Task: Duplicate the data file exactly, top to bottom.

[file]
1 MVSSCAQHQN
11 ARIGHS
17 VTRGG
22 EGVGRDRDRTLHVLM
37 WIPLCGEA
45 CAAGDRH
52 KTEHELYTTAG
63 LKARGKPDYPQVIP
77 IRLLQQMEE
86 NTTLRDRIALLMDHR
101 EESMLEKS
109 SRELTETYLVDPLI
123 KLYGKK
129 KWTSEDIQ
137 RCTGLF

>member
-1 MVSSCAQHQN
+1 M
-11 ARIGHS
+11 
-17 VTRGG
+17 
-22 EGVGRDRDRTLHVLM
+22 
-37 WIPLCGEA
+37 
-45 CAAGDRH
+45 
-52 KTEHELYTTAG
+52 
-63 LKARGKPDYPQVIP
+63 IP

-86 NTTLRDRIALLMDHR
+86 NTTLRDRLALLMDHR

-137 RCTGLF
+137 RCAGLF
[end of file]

1 MVSSCAQHQN
11 ARIGHS
17 VTRGG
22 EGVGRDRDRTLHVLM
37 WIPLCGEA
45 CAAGDRH
52 KTEHELYTTAG
63 LKARGKPDYPQVIP
77 IRLLQQMEE
86 NTTLRDRIALLMDHR
101 EESMLEKS
109 SRELTETYLVDPLI
123 KLYGKK
129 KWTSEDIQ
137 RCTGLF

>member
-1 MVSSCAQHQN
+1 M
-11 ARIGHS
+11 
-17 VTRGG
+17 
-22 EGVGRDRDRTLHVLM
+22 
-37 WIPLCGEA
+37 
-45 CAAGDRH
+45 
-52 KTEHELYTTAG
+52 
-63 LKARGKPDYPQVIP
+63 IP

-86 NTTLRDRIALLMDHR
+86 NTTLRDRLALLMDHR

-137 RCTGLF
+137 RCAGLF